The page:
Thursday, January 22, 2009

Configuring JDBC Datasource in Weblogic and using it in the code in a web application

I decided to leverage the Connection pooling features provided by Weblogic in one of the web applications that I wrote. This application uses plain JDBC since dome dynamic capabilities are required for sql statements and so we decided against Hibernate/Spring. Initially the code was written against Open source Snaq DB Connection pooling. Apparently, Weblogic has very good connection pooling features that an application can leverage. Since the code was object oriented and all DAO classes used a DBManager class to get their connection, all I needed to change was a method.

The Weblogic documentation shows how to configure a Data source on Weblogic but has little mention on how to get it working from your web application. The following details should help you set it up. To configure a Data source check the following Weblogic documentation.
In the Data source, I am assuming that you configured the JNDI name as "myAppDbPool"

In your web application, you will need a web.xml entry and an entry in a new file weblogic.xml.

The web.xml entry looks like below


If you don't have a weblogic.xml file in your app create one. It goes in your WEB-INF beside web.xml file. The weblogic.xml file looks like below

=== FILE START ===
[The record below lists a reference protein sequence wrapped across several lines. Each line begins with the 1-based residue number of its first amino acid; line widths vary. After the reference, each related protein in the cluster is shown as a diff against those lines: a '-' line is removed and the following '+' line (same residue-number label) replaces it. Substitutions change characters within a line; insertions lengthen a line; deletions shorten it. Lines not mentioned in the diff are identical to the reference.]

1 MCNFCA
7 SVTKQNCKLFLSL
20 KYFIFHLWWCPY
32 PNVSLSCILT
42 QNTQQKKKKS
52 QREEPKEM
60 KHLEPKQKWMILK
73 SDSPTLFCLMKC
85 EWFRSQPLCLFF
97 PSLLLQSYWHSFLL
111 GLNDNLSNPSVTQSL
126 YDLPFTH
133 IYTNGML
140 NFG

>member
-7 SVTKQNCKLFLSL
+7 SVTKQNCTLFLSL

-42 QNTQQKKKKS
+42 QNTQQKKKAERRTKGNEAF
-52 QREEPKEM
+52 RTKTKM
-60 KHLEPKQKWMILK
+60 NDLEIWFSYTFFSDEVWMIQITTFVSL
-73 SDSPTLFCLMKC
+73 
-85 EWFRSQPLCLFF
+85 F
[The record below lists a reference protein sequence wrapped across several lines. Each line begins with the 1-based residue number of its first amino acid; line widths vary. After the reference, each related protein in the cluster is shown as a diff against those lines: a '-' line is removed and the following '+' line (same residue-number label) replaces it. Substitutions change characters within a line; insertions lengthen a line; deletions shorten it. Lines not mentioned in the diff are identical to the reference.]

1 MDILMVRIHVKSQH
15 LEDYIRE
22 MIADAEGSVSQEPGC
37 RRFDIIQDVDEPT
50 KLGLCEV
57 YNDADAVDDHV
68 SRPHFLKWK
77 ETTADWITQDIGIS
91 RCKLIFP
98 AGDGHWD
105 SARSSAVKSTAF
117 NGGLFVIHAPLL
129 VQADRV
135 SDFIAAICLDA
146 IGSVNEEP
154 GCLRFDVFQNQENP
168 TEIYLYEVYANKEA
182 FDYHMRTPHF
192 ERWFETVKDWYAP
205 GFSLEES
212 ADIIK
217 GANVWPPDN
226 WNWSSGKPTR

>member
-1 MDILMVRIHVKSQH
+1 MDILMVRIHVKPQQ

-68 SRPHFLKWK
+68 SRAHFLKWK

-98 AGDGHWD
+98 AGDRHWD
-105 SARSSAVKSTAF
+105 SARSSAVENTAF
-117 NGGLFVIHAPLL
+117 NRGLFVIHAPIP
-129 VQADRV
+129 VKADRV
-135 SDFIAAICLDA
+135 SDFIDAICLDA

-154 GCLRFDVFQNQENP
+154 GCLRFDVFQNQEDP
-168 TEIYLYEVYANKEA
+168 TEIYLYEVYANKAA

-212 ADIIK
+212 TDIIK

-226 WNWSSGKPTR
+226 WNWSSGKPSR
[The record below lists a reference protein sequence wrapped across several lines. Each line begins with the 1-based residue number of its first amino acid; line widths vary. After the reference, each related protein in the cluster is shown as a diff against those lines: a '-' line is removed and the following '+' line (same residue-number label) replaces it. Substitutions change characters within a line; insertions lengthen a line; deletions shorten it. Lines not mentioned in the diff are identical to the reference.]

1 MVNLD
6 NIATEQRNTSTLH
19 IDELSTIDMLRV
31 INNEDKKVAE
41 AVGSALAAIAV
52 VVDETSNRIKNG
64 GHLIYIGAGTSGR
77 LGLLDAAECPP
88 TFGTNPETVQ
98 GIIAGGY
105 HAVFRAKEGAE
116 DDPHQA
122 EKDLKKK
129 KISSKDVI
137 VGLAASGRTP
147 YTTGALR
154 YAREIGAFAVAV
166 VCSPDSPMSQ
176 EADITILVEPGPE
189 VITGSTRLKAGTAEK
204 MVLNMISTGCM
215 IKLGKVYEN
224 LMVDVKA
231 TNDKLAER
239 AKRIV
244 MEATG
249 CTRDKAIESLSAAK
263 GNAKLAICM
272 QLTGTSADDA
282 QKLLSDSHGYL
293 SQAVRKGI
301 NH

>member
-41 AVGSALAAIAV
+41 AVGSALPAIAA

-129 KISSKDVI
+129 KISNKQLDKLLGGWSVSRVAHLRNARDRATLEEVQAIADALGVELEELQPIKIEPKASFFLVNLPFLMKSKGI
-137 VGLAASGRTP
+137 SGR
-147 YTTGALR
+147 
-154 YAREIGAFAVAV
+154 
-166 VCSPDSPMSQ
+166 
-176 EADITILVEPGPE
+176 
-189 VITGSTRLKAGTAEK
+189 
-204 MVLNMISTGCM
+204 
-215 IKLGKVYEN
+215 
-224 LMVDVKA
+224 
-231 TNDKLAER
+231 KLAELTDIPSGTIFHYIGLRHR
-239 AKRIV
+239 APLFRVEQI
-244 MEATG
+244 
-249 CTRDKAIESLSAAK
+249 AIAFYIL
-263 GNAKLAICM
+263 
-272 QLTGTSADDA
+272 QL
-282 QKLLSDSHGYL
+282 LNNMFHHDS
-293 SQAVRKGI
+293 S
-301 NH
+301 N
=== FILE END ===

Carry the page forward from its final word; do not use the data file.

<!DOCTYPE weblogic-web-app PUBLIC "-//BEA Systems, Inc.//DTD Web Application 8.1//EN"





That's the configuration part. Now all you need to do is code your web application to retreive the Database connection from this Datasource. I made the DBManager class singleton to make sure only one instance runs at a given time. The DBManager class method looks like below:

public Connection getConnection() throws Exception
InitialContext ctx=new InitialContext();
DataSource ds=(DataSource)ctx.lookup("java:comp/env/myAppDbPool");
Connection connection=ds.getConnection();
return connection;

That's it. Use this connection in your DAO and you are all set. But make sure that your DAO object calls connection.close() when it is done accessing the data. According to Weblogic documentation, this returns the connection to the pool for other objects to access it.

If you have better approach or you see any flaws in this, let me know in the comments.


Anonymous said...

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Anonymous said...

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thank you very much, greetings from Colombia!!